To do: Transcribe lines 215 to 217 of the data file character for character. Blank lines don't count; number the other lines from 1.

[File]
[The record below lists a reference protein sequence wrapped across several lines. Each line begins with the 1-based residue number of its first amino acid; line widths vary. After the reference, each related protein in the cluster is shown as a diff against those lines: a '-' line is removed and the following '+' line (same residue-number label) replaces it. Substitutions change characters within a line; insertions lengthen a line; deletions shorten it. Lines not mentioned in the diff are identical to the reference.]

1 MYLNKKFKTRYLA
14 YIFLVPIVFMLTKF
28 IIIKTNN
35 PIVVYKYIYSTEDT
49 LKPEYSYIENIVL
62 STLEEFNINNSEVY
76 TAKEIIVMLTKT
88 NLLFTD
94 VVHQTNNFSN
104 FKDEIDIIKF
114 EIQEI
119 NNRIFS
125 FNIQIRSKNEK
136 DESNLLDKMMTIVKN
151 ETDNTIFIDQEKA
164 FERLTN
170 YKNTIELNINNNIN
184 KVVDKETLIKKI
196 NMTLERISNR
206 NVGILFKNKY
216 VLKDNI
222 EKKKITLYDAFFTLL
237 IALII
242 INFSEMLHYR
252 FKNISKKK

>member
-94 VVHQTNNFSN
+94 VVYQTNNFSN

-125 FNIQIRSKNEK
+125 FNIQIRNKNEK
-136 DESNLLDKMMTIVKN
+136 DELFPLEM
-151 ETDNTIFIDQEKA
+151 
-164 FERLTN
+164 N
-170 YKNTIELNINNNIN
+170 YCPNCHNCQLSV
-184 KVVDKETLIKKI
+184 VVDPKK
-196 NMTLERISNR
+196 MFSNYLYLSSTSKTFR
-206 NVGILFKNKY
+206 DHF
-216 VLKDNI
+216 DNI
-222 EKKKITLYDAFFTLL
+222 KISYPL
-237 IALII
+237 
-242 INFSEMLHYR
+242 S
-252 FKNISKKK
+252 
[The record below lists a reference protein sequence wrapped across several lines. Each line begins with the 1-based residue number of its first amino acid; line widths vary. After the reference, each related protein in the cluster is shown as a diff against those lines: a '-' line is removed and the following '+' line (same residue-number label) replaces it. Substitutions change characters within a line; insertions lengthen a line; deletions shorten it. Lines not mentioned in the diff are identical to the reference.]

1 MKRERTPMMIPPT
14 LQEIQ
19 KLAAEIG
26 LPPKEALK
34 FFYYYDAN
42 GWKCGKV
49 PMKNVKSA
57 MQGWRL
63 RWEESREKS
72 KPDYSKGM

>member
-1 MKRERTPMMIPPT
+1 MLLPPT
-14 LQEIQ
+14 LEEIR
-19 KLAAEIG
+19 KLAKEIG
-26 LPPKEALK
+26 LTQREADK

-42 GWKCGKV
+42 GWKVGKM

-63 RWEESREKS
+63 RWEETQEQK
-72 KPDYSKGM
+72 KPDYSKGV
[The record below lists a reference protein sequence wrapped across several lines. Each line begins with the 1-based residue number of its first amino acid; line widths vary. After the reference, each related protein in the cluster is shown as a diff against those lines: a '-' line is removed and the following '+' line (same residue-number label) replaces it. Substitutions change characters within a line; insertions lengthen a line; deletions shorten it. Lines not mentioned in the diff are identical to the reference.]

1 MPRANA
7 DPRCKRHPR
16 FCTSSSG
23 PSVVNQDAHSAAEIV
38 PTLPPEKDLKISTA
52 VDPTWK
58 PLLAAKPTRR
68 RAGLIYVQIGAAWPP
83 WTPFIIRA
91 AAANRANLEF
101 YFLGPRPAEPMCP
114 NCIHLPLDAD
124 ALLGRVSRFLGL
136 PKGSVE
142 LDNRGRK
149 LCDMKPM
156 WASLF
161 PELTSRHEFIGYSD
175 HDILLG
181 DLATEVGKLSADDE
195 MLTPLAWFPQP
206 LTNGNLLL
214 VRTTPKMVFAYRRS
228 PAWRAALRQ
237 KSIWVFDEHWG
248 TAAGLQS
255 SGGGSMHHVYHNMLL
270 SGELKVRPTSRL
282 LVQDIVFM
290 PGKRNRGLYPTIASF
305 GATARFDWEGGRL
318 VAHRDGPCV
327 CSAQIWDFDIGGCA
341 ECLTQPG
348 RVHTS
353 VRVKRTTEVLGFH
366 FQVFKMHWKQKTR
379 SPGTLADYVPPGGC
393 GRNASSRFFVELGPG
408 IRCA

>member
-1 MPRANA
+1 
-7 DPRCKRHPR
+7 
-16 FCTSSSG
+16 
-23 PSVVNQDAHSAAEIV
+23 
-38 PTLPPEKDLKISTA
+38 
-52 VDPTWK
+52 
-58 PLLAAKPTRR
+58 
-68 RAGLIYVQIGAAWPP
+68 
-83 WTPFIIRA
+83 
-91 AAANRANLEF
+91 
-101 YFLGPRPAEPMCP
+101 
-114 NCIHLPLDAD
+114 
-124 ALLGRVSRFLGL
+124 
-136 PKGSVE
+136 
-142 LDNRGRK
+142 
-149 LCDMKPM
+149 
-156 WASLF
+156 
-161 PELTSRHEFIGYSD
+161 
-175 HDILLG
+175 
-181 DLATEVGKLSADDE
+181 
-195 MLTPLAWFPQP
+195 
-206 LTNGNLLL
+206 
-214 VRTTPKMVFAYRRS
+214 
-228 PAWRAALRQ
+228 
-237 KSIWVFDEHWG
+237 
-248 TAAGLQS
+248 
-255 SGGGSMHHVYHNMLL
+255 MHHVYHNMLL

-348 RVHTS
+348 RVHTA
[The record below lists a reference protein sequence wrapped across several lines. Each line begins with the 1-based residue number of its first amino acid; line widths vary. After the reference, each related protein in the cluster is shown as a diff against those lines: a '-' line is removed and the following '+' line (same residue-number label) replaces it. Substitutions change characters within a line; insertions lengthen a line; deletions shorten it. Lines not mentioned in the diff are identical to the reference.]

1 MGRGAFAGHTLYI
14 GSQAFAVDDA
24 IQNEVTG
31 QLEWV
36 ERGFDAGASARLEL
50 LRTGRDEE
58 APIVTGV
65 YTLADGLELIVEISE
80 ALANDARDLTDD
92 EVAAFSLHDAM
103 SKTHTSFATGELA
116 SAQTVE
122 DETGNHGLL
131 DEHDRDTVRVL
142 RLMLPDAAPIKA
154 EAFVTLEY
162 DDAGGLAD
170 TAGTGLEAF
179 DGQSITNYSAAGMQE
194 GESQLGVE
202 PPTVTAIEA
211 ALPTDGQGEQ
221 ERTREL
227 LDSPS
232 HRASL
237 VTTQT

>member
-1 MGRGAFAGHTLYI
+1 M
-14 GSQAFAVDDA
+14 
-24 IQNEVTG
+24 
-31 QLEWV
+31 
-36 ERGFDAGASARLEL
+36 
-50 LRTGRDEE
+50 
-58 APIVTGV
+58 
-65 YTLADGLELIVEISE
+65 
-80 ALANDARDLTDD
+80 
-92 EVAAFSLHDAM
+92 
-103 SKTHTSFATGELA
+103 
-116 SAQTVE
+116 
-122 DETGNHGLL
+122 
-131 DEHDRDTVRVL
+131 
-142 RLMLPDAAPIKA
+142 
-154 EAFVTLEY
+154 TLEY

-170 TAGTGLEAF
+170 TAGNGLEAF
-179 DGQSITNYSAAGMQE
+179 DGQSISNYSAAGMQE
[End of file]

+31 
-36 ERGFDAGASARLEL
+36 